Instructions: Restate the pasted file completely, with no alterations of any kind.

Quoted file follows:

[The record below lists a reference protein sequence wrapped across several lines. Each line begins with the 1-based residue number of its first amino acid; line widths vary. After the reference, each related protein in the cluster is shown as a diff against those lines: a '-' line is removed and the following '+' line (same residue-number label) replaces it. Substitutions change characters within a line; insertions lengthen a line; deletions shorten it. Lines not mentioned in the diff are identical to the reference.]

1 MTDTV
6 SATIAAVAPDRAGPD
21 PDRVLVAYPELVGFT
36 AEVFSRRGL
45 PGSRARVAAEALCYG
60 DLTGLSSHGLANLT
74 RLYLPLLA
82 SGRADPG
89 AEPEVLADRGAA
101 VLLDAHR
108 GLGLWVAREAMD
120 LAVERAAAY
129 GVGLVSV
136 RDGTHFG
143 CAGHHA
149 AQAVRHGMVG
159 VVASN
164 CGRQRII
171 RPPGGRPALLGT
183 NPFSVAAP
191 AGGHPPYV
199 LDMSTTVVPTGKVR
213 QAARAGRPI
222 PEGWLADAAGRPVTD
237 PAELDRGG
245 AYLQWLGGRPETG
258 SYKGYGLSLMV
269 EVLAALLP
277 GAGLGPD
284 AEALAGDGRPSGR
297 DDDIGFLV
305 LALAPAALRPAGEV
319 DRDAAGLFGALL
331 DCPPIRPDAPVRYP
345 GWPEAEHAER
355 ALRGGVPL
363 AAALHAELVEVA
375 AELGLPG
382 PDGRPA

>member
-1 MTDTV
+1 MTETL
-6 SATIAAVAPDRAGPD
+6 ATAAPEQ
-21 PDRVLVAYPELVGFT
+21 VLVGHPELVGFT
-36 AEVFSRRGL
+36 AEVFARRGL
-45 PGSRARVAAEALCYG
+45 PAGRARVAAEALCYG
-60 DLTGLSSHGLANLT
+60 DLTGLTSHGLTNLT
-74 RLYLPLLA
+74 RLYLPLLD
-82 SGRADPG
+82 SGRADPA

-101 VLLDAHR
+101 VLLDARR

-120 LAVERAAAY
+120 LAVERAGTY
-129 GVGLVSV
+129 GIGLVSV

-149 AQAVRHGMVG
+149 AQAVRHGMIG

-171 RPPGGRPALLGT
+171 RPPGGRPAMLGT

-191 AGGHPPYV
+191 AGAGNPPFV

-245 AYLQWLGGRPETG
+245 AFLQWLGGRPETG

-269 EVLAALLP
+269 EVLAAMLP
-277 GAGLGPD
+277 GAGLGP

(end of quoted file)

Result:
[The record below lists a reference protein sequence wrapped across several lines. Each line begins with the 1-based residue number of its first amino acid; line widths vary. After the reference, each related protein in the cluster is shown as a diff against those lines: a '-' line is removed and the following '+' line (same residue-number label) replaces it. Substitutions change characters within a line; insertions lengthen a line; deletions shorten it. Lines not mentioned in the diff are identical to the reference.]

1 MTDTV
6 SATIAAVAPDRAGPD
21 PDRVLVAYPELVGFT
36 AEVFSRRGL
45 PGSRARVAAEALCYG
60 DLTGLSSHGLANLT
74 RLYLPLLA
82 SGRADPG
89 AEPEVLADRGAA
101 VLLDAHR
108 GLGLWVAREAMD
120 LAVERAAAY
129 GVGLVSV
136 RDGTHFG
143 CAGHHA
149 AQAVRHGMVG
159 VVASN
164 CGRQRII
171 RPPGGRPALLGT
183 NPFSVAAP
191 AGGHPPYV
199 LDMSTTVVPTGKVR
213 QAARAGRPI
222 PEGWLADAAGRPVTD
237 PAELDRGG
245 AYLQWLGGRPETG
258 SYKGYGLSLMV
269 EVLAALLP
277 GAGLGPD
284 AEALAGDGRPSGR
297 DDDIGFLV
305 LALAPAALRPAGEV
319 DRDAAGLFGALL
331 DCPPIRPDAPVRYP
345 GWPEAEHAER
355 ALRGGVPL
363 AAALHAELVEVA
375 AELGLPG
382 PDGRPA

>member
-1 MTDTV
+1 MTETL
-6 SATIAAVAPDRAGPD
+6 ATAAPEQ
-21 PDRVLVAYPELVGFT
+21 VLVGHPELVGFT
-36 AEVFSRRGL
+36 AEVFARRGL
-45 PGSRARVAAEALCYG
+45 PAGRARVAAEALCYG
-60 DLTGLSSHGLANLT
+60 DLTGLTSHGLTNLT
-74 RLYLPLLA
+74 RLYLPLLD
-82 SGRADPG
+82 SGRADPA

-101 VLLDAHR
+101 VLLDARR

-120 LAVERAAAY
+120 LAVERAGTY
-129 GVGLVSV
+129 GIGLVSV

-149 AQAVRHGMVG
+149 AQAVRHGMIG

-171 RPPGGRPALLGT
+171 RPPGGRPAMLGT

-191 AGGHPPYV
+191 AGAGNPPFV

-245 AYLQWLGGRPETG
+245 AFLQWLGGRPETG

-269 EVLAALLP
+269 EVLAAMLP
-277 GAGLGPD
+277 GAGLGP